Digital Privacy

Diane Abbott responds on web forum blocking

diane_abbott_cc-by-nc-sa-birmingham-museum-and-art-galleryOn a cycling forum, members who are rightly worried that their forum may be blocked by default filters, Skydancer posted a response he was given by Diane Abbott:

I do not believe that the arrangements to protect children from hard core porn online will affect a forum to discuss cycling! I think that men, who think that viewing hard core porn without let or hindrance is some kind of human right, are deliberately exaggerating the effect of the suggested arrangements

I asked Diane Abbott about this, and to her credit she replied. The conversation was private, so I won’t quote her replies, but I think it is common knowledge that Diane believes that default filters are more effective. I think it is also common knowledge that she is prioritising child safety and wants everything done possible to block children’s access to pornography as something very seriously harmful. However, in the statement above we are clear that she has made a factual mistake. Forums and social media are very likely to be the target of default parental filters.

The question for Diane Abbott should be, given categories like web forums are likely to be blocked by some of the filters and any box is very likely to be pre-selected, does Diane believe these sites should be blocked by default? Or does she not care?

But it isn’t just her policy. Claire Perry and David Cameron have taken credit for it, and the ISPs have agreed to it.

Let’s define the intent as:

To limit access of children to pornography by maximising the number of households where pornography is blocked for children

and examine the “nudge censorship” policy against that.

Problem one: breadth for adults and children

The “pre-selected” categories may include very broad types of content, such as “alcohol, drugs and tobacco,” “social media” and “web forums”. The impact is broader than just “pornography”.

Let’s measure this purely against the objective above. Firstly, it is irrelevant to it. Secondly, if web filters appear to be blocking too much content, there is surely a danger that some parents will simply switch them back off, not least because their children constantly ask for sites to be unblocked.

Problem two: collateral damage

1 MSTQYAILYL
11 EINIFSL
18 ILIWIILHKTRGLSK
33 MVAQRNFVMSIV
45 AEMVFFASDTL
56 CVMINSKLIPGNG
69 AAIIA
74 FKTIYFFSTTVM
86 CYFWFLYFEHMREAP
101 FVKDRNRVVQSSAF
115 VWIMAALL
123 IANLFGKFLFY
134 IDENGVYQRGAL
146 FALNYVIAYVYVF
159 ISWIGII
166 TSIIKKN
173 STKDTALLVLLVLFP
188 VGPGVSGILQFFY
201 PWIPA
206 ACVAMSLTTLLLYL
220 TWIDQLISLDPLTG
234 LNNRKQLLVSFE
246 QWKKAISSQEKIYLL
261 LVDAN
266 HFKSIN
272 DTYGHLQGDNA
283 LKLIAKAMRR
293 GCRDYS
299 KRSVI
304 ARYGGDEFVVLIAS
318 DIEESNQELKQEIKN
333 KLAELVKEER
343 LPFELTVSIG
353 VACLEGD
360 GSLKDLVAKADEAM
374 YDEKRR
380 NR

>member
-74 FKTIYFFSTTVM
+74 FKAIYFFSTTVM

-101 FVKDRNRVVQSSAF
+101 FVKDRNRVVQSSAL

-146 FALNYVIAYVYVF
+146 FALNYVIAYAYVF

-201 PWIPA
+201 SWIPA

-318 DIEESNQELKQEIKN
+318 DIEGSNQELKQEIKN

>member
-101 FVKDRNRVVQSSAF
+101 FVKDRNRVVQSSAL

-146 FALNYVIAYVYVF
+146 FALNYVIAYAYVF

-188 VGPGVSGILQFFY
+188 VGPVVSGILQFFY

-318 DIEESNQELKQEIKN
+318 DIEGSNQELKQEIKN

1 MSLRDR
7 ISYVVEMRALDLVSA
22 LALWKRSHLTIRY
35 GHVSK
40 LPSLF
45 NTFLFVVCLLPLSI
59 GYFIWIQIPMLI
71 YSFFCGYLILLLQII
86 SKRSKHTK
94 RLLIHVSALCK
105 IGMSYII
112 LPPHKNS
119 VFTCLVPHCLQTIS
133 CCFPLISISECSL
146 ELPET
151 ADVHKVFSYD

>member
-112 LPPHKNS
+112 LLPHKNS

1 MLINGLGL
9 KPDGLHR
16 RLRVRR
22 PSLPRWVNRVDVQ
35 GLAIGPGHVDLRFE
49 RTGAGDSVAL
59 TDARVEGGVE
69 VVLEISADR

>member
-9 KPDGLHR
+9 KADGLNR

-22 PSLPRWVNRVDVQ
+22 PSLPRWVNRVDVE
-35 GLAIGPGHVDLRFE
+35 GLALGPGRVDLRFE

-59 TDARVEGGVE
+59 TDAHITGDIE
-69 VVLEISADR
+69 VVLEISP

Collateral damage in this case means yes, climbing and cycling clubs, pubs, bars, being blocked. We can add mistakes to this as well.

Collateral damage is something that any sensible policy should minimise, from a public policy point of view. It is no good to say “your climbing club is worth less than my child”, a decently designed policy should aim to meet the needs of both.

Problem three: commercial sites want access to their market, adults want access to porn

This is a problem where the outcome is difficult to predict. If 30% of your potential market is suddenly lost to you, as adults in households with children find porn blocked, then these publishers may go to efforts to get it back. This might make filtering less effective, we don’t know. One can imagine apps being a means to distribute, for instance. Perhaps pornographic spam will become more popular, reaching children indiscriminately.

Equally, adults who find pornography blocked are placed in a difficult situation, where the outcome for children is again unpredictable. Perhaps irresponsible parents will simply switch the filters off, leaving vulnerable children even more vulnerable. Perhaps, if filters were targeted at children, and aimed to keep adults out of them, this would be less of a worry.

What we are dealing with is software design, not social engineering

What I am getting at is that government insisting that certain ways of setting up a software system, like specifying that categories are “pre-selected”, that buttons must say “next”, that filtering must be network based, is simply to make a category error.

Government has an objective, but is negotiating the form of the user experience as if it had omniscient knowledge of user behaviour. It doesn’t – it has a few gut instincts. It needs to separate the objective of limiting children’s access to pornography from the means to deliver it, especially as we get into the details.

In government policy terms, it is extraordinary for Claire Perry and David Cameron to be staking their reputations on whether or not boxes are “pre-selected” and whether forced choices (active choice) is better than a kind of default option.

Lawrence Lessig famously said that “Code is Law”, meaning that the operations of machines increasingly determine social outcomes, such as automatic content identification and DMCA takedowns.

Without really knowing why, politicians are stumbling on this concept, and becoming amateur software UX (user experience) designers. Unpredictable consequences will ensue. Please sign the petition!

Footnote: interestingly, Richard Thaler did his best yesterday to distance himself and the Number 10 unit from these proposals. I am not sure if he is correct (maybe this is ‘bastard-nudge’) but he clearly doesn’t want to be associated with “nudge censorship”.